Since Hippocrates first suggested personality types might exist in the 4th century BC there have been attempts to group people by their character traits.
But despite the claims of self-help gurus and pseudo-psychologists, scientists have largely dismissed the idea that humans can be pigeon-holed into a handful of defined dispositions, until now.
Researchers at Northwestern University in Illinois sifted through data from more than 1.5 million questionnaire respondents and found at least four distinct clusters of personality types: average, reserved, self-centered and role model.
And good news for parents of teenagers. As people mature, their personality types shift with older people growing more conscientious and agreeable than those under 20 years old.
The researchers claim the findings are so important they challenge existing wisdom in psychology.
“Personality types only existed in self-help literature and did not have a place in scientific journals,” said study author Luis Amaral, the Erastus Otis Haven Professor of Chemical and Biological Engineering at Northwestern Engineering.
“Now, we think this will change because of this study.”
The concept of personality types is controversial in psychology, with hard scientific proof difficult to find.
Previous attempts to define character groups were largely based on small research groups, which could not be replicated.
But the researchers decided to take advantage of a new phenomena of people taking online quizzes to try and learn more about their own personality.
The new study used answers from four online questionnaires including the BBC Big Personality Test.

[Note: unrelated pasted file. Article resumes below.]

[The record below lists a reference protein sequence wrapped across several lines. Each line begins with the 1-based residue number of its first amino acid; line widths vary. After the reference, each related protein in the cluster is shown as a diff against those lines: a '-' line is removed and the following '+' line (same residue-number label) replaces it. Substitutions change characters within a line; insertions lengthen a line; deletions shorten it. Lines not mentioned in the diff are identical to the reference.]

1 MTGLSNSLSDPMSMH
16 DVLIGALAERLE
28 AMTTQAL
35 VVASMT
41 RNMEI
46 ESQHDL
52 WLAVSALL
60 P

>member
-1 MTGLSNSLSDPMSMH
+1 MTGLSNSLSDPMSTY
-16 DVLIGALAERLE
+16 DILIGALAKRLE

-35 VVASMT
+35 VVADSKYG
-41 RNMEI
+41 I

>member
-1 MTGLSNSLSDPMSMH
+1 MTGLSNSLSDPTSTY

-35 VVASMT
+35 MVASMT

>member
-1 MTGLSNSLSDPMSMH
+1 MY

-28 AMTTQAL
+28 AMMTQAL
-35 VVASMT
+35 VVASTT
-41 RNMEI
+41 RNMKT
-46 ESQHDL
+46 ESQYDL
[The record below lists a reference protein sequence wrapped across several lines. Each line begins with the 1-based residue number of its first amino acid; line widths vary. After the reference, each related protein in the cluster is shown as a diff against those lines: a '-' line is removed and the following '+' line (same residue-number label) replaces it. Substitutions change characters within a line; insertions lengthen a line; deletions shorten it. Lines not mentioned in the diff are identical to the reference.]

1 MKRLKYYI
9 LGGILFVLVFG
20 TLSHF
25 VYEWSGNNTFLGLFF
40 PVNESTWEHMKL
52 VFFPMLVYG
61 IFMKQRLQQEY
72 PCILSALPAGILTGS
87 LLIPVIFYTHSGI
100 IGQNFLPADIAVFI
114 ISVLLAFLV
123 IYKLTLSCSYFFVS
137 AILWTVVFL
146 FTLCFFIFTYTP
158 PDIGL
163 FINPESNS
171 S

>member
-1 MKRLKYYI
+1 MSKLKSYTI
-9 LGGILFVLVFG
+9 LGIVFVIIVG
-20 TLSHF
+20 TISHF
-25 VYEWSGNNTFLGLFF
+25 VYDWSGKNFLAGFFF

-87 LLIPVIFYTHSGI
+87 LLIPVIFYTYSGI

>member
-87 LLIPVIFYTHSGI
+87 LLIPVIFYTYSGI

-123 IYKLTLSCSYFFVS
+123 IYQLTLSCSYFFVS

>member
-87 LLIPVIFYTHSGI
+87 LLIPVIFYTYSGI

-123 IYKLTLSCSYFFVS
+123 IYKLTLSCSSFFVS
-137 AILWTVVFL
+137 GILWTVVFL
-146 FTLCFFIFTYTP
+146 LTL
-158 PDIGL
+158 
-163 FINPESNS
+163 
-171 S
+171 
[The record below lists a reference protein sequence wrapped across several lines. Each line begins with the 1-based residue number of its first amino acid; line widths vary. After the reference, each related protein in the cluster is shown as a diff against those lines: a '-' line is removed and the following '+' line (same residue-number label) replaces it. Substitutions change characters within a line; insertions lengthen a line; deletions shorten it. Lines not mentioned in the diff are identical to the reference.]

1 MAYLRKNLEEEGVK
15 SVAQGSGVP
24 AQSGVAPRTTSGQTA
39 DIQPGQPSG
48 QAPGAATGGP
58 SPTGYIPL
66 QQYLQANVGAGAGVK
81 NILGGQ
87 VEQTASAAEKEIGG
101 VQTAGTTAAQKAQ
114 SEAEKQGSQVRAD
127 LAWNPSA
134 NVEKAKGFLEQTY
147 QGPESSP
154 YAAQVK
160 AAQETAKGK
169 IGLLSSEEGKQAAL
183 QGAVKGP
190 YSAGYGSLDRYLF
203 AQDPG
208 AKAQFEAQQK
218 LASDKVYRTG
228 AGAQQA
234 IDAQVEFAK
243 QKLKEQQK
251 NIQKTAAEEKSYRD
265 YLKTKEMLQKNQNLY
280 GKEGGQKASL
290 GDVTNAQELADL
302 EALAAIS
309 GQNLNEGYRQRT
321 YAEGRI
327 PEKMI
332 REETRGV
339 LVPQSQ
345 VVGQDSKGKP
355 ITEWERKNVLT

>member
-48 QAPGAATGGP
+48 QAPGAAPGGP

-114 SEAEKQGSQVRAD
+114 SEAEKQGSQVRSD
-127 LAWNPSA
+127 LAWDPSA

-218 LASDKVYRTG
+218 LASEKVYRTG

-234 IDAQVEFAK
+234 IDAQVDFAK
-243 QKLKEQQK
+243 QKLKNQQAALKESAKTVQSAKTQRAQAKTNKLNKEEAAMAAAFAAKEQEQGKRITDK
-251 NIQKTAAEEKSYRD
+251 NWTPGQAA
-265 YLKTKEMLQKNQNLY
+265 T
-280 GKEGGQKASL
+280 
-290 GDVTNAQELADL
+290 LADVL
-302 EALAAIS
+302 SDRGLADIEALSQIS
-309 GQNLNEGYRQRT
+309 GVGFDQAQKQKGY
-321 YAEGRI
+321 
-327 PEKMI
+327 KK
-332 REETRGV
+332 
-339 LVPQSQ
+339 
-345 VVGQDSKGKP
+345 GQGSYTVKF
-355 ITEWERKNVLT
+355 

“The thing that is really, really cool is that a study with a dataset this large would not have been possible before the web,” added Dr Amaral.
“Previously, maybe researchers would recruit undergraduates on campus, and maybe get a few hundred people. Now, we have all these online resources available, and now data is being shared.”
From those datasets, the team plotted the five widely accepted basic personality traits: neuroticism, extraversion, openness, agreeableness and conscientiousness.
After developing new algorithms, four clusters emerged. Average people, who are high in neuroticism and extraversion, while low in openness, Reserved people who are emotionally stable, but not open or neurotic, as well as Role Models and Self-Centered individuals.
“The data came back, and they kept coming up with the same four clusters of higher density and at higher densities than you’d expect by chance, and you can show by replication that this is statistically unlikely,” said co-author William Revelle, professor of psychology in the Weinberg College of Arts and Sciences.
“I like data, and I believe these results. People have tried to classify personality types since Hippocrates’ time, but previous scientific literature has found that to be nonsense.
“Now, these data show there are higher densities of certain personality types,” said Revelle, who specializes in personality measurement, theory and research.”
To be sure the new clusters of types were accurate, the researchers used a notoriously self-centered group - teenaged boys - to validate their findings
“We know teen boys behave in self-centered ways,” added Dr Amaral. “If the data were correct and sifted for demographics, they would they turn out to be the biggest cluster of people.”
Young males were found to be overrepresented in the Self-Centered group, while females over 15 years old are vastly underrepresented.
The research was published in the journal Nature Human Behaviour.